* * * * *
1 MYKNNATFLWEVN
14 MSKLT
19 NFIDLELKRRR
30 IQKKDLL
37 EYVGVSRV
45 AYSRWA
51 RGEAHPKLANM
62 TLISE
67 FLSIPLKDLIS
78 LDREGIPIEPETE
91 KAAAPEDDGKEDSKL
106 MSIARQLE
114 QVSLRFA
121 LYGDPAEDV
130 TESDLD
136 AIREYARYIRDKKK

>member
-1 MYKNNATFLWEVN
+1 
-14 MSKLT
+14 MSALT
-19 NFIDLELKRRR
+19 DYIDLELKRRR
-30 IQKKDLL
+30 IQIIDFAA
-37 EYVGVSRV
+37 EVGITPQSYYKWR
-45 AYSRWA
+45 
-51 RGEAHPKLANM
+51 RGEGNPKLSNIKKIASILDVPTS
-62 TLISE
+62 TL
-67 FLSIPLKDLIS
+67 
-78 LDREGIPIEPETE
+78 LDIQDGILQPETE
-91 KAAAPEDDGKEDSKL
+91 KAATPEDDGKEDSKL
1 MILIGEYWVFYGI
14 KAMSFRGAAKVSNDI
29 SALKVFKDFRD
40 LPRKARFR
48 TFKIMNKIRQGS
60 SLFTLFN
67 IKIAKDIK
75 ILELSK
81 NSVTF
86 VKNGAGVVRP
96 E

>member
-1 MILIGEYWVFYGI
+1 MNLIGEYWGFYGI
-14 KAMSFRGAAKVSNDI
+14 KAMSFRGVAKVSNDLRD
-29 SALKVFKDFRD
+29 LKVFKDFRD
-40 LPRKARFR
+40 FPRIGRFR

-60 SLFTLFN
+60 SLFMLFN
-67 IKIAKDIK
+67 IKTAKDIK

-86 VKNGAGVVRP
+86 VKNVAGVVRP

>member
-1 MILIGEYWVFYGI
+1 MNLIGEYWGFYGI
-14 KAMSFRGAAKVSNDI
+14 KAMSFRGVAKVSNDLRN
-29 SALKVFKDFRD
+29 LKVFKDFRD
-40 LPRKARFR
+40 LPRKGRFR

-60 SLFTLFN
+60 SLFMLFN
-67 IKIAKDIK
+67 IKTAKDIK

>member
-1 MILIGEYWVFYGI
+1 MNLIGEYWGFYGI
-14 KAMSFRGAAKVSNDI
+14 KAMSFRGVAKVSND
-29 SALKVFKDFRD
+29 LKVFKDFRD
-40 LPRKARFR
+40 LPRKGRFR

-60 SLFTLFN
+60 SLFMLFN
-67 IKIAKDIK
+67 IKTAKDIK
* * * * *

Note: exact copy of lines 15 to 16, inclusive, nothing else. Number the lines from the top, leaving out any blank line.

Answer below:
130 TESDLD
136 AIREYARYIRDKKK